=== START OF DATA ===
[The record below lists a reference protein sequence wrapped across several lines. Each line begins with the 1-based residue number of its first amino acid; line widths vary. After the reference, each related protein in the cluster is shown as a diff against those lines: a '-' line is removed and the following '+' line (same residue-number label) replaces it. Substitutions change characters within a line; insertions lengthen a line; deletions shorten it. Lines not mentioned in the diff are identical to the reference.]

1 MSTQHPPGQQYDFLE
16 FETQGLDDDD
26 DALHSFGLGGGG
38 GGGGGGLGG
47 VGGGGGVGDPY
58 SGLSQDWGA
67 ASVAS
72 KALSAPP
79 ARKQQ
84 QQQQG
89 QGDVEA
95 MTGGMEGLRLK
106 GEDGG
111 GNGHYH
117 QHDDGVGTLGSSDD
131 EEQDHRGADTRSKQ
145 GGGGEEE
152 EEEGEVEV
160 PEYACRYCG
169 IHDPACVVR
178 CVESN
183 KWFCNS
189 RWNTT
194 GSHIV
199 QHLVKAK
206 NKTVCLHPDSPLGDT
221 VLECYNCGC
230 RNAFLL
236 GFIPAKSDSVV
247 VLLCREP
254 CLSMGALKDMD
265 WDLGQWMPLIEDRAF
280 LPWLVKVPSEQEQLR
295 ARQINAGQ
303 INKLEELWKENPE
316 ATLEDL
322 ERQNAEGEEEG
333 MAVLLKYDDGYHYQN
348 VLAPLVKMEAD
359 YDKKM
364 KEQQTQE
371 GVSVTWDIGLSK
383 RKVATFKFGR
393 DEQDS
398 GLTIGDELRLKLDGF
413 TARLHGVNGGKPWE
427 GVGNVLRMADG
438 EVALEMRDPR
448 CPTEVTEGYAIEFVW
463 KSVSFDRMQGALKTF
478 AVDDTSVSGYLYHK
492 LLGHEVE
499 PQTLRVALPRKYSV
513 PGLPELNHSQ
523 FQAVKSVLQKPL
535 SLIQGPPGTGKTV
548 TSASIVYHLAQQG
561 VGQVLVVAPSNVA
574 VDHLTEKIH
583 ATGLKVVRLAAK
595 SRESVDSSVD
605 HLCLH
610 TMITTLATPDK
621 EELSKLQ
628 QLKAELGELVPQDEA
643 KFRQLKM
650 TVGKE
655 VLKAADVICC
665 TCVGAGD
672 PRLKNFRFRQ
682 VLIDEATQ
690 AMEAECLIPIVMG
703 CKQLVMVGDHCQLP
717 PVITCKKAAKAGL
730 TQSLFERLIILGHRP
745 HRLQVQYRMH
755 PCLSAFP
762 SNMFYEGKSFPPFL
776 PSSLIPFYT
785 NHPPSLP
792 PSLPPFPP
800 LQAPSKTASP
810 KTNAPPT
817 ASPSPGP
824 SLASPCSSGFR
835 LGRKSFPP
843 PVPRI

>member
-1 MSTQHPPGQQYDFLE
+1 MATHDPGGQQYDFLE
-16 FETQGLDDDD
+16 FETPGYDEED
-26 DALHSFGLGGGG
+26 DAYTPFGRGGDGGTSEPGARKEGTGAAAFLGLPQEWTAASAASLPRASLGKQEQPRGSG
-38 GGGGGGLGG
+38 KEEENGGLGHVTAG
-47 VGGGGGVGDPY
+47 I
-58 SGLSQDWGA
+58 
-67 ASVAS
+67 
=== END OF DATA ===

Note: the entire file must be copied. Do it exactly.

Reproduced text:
[The record below lists a reference protein sequence wrapped across several lines. Each line begins with the 1-based residue number of its first amino acid; line widths vary. After the reference, each related protein in the cluster is shown as a diff against those lines: a '-' line is removed and the following '+' line (same residue-number label) replaces it. Substitutions change characters within a line; insertions lengthen a line; deletions shorten it. Lines not mentioned in the diff are identical to the reference.]

1 MSTQHPPGQQYDFLE
16 FETQGLDDDD
26 DALHSFGLGGGG
38 GGGGGGLGG
47 VGGGGGVGDPY
58 SGLSQDWGA
67 ASVAS
72 KALSAPP
79 ARKQQ
84 QQQQG
89 QGDVEA
95 MTGGMEGLRLK
106 GEDGG
111 GNGHYH
117 QHDDGVGTLGSSDD
131 EEQDHRGADTRSKQ
145 GGGGEEE
152 EEEGEVEV
160 PEYACRYCG
169 IHDPACVVR
178 CVESN
183 KWFCNS
189 RWNTT
194 GSHIV
199 QHLVKAK
206 NKTVCLHPDSPLGDT
221 VLECYNCGC
230 RNAFLL
236 GFIPAKSDSVV
247 VLLCREP
254 CLSMGALKDMD
265 WDLGQWMPLIEDRAF
280 LPWLVKVPSEQEQLR
295 ARQINAGQ
303 INKLEELWKENPE
316 ATLEDL
322 ERQNAEGEEEG
333 MAVLLKYDDGYHYQN
348 VLAPLVKMEAD
359 YDKKM
364 KEQQTQE
371 GVSVTWDIGLSK
383 RKVATFKFGR
393 DEQDS
398 GLTIGDELRLKLDGF
413 TARLHGVNGGKPWE
427 GVGNVLRMADG
438 EVALEMRDPR
448 CPTEVTEGYAIEFVW
463 KSVSFDRMQGALKTF
478 AVDDTSVSGYLYHK
492 LLGHEVE
499 PQTLRVALPRKYSV
513 PGLPELNHSQ
523 FQAVKSVLQKPL
535 SLIQGPPGTGKTV
548 TSASIVYHLAQQG
561 VGQVLVVAPSNVA
574 VDHLTEKIH
583 ATGLKVVRLAAK
595 SRESVDSSVD
605 HLCLH
610 TMITTLATPDK
621 EELSKLQ
628 QLKAELGELVPQDEA
643 KFRQLKM
650 TVGKE
655 VLKAADVICC
665 TCVGAGD
672 PRLKNFRFRQ
682 VLIDEATQ
690 AMEAECLIPIVMG
703 CKQLVMVGDHCQLP
717 PVITCKKAAKAGL
730 TQSLFERLIILGHRP
745 HRLQVQYRMH
755 PCLSAFP
762 SNMFYEGKSFPPFL
776 PSSLIPFYT
785 NHPPSLP
792 PSLPPFPP
800 LQAPSKTASP
810 KTNAPPT
817 ASPSPGP
824 SLASPCSSGFR
835 LGRKSFPP
843 PVPRI

>member
-1 MSTQHPPGQQYDFLE
+1 MATHDPGGQQYDFLE
-16 FETQGLDDDD
+16 FETPGYDEED
-26 DALHSFGLGGGG
+26 DAYTPFGRGGDGGTSEPGARKEGTGAAAFLGLPQEWTAASAASLPRASLGKQEQPRGSG
-38 GGGGGGLGG
+38 KEEENGGLGHVTAG
-47 VGGGGGVGDPY
+47 I
-58 SGLSQDWGA
+58 
-67 ASVAS
+67 